Study predicts 40 percent increase in blindness in Nigeria by 2020

September 8, 2009

By 2020, 1.4 million Nigerians over age 40 will lose their sight, and the vast majority of the causes are either preventable or treatable, according to the Nigeria National Blindness and Visual Impairment Study Group.

In the September issue of Investigative Ophthalmology and Visual Science, the group shares the second half of the results of the study, which examined almost 15,000 Nigerians over 40 between 2005 and 2007. The goal of the study (Causes of and Visual Impairment in Nigeria: The Nigeria National Blindness and Visual Impairment Survey) was to help Nigeria create a plan for its participation in the World Health Organization's VISION 2020: The Right to Sight Initiative, which is working globally to eliminate preventable blindness. The first half of the study appeared in Investigative Ophthalmology earlier this year.

About 23 percent had some sort of visual impairment, and 4.2 percent were blind. Cataracts were the most common cause of blindness, with glaucoma second. Refractive errors (which cause nearsightedness, farsightedness and astigmatisms) were frequently the cause of less serious visual impairments. Other common treatable or preventable causes of visual impairment included complications from diabetes, trachoma (a of the eye) and the parasite onchocerciasis, which is transmitted to humans through the bite of a black fly and is prevalent in Africa.

"The high proportion of avoidable blindness … means that appropriate and accessible refraction and surgical services need to be provided," the report states. "If priority attention is not given, the number of blind and severely visually impaired adults in Nigeria will increase by greater than 40 percent over the next decade."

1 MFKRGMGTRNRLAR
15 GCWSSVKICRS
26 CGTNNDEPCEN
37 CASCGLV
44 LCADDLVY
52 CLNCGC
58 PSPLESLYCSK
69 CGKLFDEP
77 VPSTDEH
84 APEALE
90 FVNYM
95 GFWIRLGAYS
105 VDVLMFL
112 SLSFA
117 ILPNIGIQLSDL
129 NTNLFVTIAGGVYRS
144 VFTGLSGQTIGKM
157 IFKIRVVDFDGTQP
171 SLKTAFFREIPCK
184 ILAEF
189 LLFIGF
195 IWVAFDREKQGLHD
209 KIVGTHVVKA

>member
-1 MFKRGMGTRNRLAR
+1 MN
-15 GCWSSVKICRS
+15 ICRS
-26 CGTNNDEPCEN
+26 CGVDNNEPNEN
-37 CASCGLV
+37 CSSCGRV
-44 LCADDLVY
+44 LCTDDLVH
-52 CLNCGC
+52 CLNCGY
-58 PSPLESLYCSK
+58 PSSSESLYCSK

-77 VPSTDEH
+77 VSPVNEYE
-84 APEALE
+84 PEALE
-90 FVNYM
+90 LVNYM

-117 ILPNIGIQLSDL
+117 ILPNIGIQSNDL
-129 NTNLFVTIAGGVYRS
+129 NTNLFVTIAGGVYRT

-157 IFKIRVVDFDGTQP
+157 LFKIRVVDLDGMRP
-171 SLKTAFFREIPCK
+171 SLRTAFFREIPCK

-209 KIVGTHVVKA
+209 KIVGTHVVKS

The study noted that groups that had less access to health care were particularly vulnerable to preventable .

According to the study, "The difference in the prevalence of vision loss due to cataract between men and women, urban and rural areas, and levels of education in Nigeria almost certainly reflects access to services." The authors recommended vision care plans that target women, rural residents and the less educated.

Source: Association for Research in Vision and Ophthalmology (news : web)

Related Stories

Recommended for you

Google searches can be used to track dengue in underdeveloped countries

July 20, 2017
An analytical tool that combines Google search data with government-provided clinical data can quickly and accurately track dengue fever in less-developed countries, according to new research published in PLOS Computational ...

MRSA emerged years before methicillin was even discovered

July 19, 2017
Methicillin resistant Staphylococcus aureus (MRSA) emerged long before the introduction of the antibiotic methicillin into clinical practice, according to a study published in the open access journal Genome Biology. It was ...

New test distinguishes Zika from similar viral infections

July 18, 2017
A new test is the best-to-date in differentiating Zika virus infections from infections caused by similar viruses. The antibody-based assay, developed by researchers at UC Berkeley and Humabs BioMed, a private biotechnology ...

'Superbugs' study reveals complex picture of E. coli bloodstream infections

July 18, 2017
The first large-scale genetic study of Escherichia coli (E. coli) cultured from patients with bloodstream infections in England showed that drug resistant 'superbugs' are not always out-competing other strains. Research by ...

Ebola virus can persist in monkeys that survived disease, even after symptoms disappear

July 17, 2017
Ebola virus infection can be detected in rhesus monkeys that survive the disease and no longer show symptoms, according to research published by Army scientists in today's online edition of the journal Nature Microbiology. ...

Mountain gorillas have herpes virus similar to that found in humans

July 13, 2017
Scientists from the University of California, Davis, have detected a herpes virus in wild mountain gorillas that is very similar to the Epstein-Barr virus in humans, according to a study published today in the journal Scientific ...

0 comments

Please sign in to add a comment. Registration is free, and takes less than a minute. Read more

Click here to reset your password.
Sign in to get notified via email when new comments are made.